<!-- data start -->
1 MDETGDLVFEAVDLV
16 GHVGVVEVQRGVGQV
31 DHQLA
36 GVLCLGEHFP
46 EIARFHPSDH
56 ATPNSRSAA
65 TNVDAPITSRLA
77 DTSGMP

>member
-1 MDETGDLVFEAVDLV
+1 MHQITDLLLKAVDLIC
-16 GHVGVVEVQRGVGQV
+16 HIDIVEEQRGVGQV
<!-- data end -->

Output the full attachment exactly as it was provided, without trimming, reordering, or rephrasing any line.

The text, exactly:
1 MDETGDLVFEAVDLV
16 GHVGVVEVQRGVGQV
31 DHQLA
36 GVLCLGEHFP
46 EIARFHPSDH
56 ATPNSRSAA
65 TNVDAPITSRLA
77 DTSGMP

>member
-1 MDETGDLVFEAVDLV
+1 MHQITDLLLKAVDLIC
-16 GHVGVVEVQRGVGQV
+16 HIDIVEEQRGVGQV